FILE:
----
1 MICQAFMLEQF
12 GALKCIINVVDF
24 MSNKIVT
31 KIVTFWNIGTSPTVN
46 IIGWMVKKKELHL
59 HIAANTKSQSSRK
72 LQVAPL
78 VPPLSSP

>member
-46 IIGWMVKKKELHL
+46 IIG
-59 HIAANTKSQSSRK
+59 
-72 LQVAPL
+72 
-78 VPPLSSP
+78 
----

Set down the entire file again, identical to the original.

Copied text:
1 MICQAFMLEQF
12 GALKCIINVVDF
24 MSNKIVT
31 KIVTFWNIGTSPTVN
46 IIGWMVKKKELHL
59 HIAANTKSQSSRK
72 LQVAPL
78 VPPLSSP

>member
-46 IIGWMVKKKELHL
+46 IIG
-59 HIAANTKSQSSRK
+59 
-72 LQVAPL
+72 
-78 VPPLSSP
+78 